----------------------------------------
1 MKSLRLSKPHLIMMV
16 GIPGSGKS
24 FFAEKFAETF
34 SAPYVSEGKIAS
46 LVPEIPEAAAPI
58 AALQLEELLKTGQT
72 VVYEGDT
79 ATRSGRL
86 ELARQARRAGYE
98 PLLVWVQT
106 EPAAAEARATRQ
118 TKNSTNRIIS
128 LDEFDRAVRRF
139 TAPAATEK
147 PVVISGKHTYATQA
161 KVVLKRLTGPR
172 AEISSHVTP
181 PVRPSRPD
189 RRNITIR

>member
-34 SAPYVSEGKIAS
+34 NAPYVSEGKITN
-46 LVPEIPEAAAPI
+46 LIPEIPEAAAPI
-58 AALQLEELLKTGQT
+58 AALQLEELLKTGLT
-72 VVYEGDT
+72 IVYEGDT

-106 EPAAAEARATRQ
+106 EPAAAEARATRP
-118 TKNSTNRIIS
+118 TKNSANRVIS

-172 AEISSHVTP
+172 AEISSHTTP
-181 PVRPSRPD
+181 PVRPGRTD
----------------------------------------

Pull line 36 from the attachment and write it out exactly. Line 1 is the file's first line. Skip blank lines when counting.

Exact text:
+181 PVRPGRTD